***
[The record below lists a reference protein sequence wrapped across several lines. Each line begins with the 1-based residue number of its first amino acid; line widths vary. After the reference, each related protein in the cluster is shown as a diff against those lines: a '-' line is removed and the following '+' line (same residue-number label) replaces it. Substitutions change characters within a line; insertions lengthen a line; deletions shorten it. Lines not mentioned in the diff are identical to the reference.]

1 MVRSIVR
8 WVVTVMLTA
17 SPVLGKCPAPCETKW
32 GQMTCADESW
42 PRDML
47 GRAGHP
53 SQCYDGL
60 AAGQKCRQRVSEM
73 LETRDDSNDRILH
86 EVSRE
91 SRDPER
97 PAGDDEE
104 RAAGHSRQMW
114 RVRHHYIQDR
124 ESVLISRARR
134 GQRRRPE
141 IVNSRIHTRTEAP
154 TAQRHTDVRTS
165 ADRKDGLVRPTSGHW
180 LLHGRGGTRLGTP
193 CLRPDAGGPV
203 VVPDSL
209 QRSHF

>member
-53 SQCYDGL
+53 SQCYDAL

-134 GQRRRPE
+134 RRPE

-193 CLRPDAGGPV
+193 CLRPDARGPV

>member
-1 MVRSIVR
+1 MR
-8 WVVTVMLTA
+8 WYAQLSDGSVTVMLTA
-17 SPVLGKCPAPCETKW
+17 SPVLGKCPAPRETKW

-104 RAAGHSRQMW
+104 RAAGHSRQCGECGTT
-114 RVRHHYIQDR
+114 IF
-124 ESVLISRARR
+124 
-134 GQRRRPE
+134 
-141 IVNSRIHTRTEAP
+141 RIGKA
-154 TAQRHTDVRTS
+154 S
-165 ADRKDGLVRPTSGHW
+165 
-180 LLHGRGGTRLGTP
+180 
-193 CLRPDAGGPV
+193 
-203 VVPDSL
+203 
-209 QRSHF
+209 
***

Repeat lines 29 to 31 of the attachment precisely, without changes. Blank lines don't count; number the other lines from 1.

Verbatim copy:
+134 RRPE

-193 CLRPDAGGPV
+193 CLRPDARGPV